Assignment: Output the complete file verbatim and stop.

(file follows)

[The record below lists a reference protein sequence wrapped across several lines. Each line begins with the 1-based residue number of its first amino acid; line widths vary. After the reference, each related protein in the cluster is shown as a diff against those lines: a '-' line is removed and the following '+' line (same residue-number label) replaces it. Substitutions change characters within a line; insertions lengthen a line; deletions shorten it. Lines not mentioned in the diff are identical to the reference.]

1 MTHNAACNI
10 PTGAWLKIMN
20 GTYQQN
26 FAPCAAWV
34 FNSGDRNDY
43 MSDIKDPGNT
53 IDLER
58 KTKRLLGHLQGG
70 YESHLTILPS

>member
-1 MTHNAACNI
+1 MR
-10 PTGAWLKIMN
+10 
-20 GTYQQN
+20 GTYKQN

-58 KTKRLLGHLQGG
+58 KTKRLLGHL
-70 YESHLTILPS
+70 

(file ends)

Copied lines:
[The record below lists a reference protein sequence wrapped across several lines. Each line begins with the 1-based residue number of its first amino acid; line widths vary. After the reference, each related protein in the cluster is shown as a diff against those lines: a '-' line is removed and the following '+' line (same residue-number label) replaces it. Substitutions change characters within a line; insertions lengthen a line; deletions shorten it. Lines not mentioned in the diff are identical to the reference.]

1 MTHNAACNI
10 PTGAWLKIMN
20 GTYQQN
26 FAPCAAWV
34 FNSGDRNDY
43 MSDIKDPGNT
53 IDLER
58 KTKRLLGHLQGG
70 YESHLTILPS

>member
-1 MTHNAACNI
+1 MR
-10 PTGAWLKIMN
+10 
-20 GTYQQN
+20 GTYKQN

-58 KTKRLLGHLQGG
+58 KTKRLLGHL
-70 YESHLTILPS
+70 